La Traviata ─ the Red Dress Disaster

At last ─ a new production of La Traviata ! If you recall, I was not a fan of the previous Met production of Verdi’s timeless tale. A gender fluid mob of tuxedoed chorus members and a bald-faced clock certainly didn’t fit within my perceptions of the glittering Parisian world of Violetta Valéry.

Willy Decker’s production of La Traviata / Metropolitan Opera

Thankfully, that production is now old news. With Michael Mayer stepping in to create a new Traviata, I was more than enthused to supplant a fresh image in my mind of how La Traviata should be staged. The released promotional design concepts seemed promising for an enchanting, whimsical production.

Design concept for Michael Mayer’s production of La Traviata / Metropolitan Opera

While living up to my expectations of a more traditional Traviata, I wouldn’t call it a hands-down winner. Christine Jones’s sets were beautiful, as were Susan Hilferty’s costumes, but the brightness of the colors and the curly embroidery detailing on Alfredo’s jacket (and the chorus members’ attire) could only summon to mind a Disney musical on Broadway.
All things considered, I was pleased by this production of La Traviata and how it partially fulfilled what had been my initial hope: to see a traditionally set performance of opera’s immortal tragedy.

Juan Diego Flórez as Alfredo Germont and Diana Damrau as Violetta Valéry in La Traviata / Metropolitan Opera

Costuming possibilities are rich for Traviata ! Voluminous skirts, statement bodices, and historical implications all play a part in most mainstream performances. Since Michael Mayer’s production was making its world debut at the Met, I had no past performance pictures to reference for designing my costume. All that was available was one promotional sketch released by the Met.

Ambiguously lost between the 18th and 19th centuries, the image lacked the clarity I needed to carry out my design plans. My struggles with coming to a creative solution reached near delirium as I fiddled with different gown styles and ornamentation to no avail…

Eventually, I e-mailed Susan Hilferty, the costume designer for the opera, fishing for possible details. Unsurprisingly, the bait remained on the hook.
With time running out, I resignedly choose a similar style as the promotional sketch. And since the Live in HD broadcast was scheduled just 10 days before Christmas, how could I go wrong with a stylish scarlet gown ?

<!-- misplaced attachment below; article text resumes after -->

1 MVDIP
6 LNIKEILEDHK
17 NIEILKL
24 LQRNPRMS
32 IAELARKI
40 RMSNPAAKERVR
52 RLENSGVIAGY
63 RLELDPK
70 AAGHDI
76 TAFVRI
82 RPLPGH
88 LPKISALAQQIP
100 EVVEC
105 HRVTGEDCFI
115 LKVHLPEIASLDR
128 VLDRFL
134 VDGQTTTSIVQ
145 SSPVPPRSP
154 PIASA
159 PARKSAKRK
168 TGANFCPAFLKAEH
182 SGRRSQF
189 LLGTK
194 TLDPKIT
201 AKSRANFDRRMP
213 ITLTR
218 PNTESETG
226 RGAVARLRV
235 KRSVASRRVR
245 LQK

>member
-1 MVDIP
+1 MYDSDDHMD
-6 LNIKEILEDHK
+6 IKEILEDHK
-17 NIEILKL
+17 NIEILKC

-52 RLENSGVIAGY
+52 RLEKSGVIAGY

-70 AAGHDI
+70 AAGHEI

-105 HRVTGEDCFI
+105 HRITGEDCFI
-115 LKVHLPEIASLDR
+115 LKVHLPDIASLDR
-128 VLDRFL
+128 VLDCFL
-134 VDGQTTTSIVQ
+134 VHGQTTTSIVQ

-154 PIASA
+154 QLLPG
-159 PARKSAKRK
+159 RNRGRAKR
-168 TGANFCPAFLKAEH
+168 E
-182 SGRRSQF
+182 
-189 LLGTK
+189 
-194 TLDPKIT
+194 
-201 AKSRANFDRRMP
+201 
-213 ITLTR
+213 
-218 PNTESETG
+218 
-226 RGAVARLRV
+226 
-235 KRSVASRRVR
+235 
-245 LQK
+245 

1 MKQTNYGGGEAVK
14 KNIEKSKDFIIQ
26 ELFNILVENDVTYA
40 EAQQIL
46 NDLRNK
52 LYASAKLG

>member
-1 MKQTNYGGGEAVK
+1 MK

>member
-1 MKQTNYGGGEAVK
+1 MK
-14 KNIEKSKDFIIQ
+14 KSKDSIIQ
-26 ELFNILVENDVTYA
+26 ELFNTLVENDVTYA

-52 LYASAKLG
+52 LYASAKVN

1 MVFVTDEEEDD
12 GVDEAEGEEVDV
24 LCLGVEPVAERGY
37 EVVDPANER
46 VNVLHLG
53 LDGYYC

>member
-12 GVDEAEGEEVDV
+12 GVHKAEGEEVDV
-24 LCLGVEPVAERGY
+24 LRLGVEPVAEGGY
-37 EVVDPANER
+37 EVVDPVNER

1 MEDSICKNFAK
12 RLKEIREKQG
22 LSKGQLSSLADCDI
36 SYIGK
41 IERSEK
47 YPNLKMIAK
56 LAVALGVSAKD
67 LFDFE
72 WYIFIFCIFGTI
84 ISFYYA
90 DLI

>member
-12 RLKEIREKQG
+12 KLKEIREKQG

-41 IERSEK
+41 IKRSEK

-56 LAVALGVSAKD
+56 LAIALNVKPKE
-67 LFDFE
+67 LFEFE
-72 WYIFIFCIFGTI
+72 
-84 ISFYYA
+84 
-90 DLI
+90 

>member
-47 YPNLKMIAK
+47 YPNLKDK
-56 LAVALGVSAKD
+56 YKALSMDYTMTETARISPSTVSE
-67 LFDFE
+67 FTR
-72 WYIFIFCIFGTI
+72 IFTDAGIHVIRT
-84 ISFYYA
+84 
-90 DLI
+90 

I categorized this dress under ‘Couture’ because of its showstopping grandeur and formality. But don’t be fooled─ its interior was a mess ! In preparation for draping the outside of the bodice, I sewed the lining only. Multiple fittings promised a success.

Less than a week before the opera, I carefully began folding and manipulating strips of my red matte satin and pinning them to the bodice, arranging them attractively as I went. Once the drapes were secured, I steam pressed them and was ready to try on the gown for the final fitting…

However, when I slipped into the gown, it swallowed me like an engulfing wave ! The dress was HUGE and I didn’t know why… It fit perfectly before I applied the drapes. Panic struck as it was the day before the opera and I didn’t have a dress to wear ! The rest of the day was spent taking in the central back seams and resewing the zipper innumerable times. Each alteration led to another problem and now I was seriously contemplating a Plan B. Finally, at 8:30 p.m., I finished altering the dress to where I felt confident that it wouldn’t fall to the floor as I wore it to the opera. What a close call !

Oh, but I wasn’t out of the woods yet… Throughout the day at the theater, I felt the dress becoming larger and looser with every movement. Fear of a ebbing gown pressed against the forefront of my mind as I consciously made efforts to prevent an embarrassing situation from occurring.
Unzipping the gown in the evening was an utter relief ─ I made it through the opera without a wardrobe malfunction !

Pretty on the outside, tragic on the inside… It’s almost as if the dress had been Violetta herself. And also like Violetta, the long red dress was permanently retired.

Toi, Toi, Toi,

Mary Martha

Cast and Credits:

La Traviata ─ Giuseppe Verdi (1853)
Live in HD air date: December 15, 2018

Cast:
Violetta Valéry ─ Diana Damrau
Alfredo Germont ─ Juan Diego Flórez
Giorgio Germont ─ Quinn Kelsey

Credits:
Conductor ─ Yannick Nézet-Séguin
Production ─ Michael Mayer
Set Designer ─ Christine Jones
Costume Designer ─ Susan Hilferty
Lighting Designer ─ Kevin Adams
Choreographer ─ Lorin Latarro
Live in HD Director ─ Gary Halvorson
Host ─ Anita Rachvelishvili

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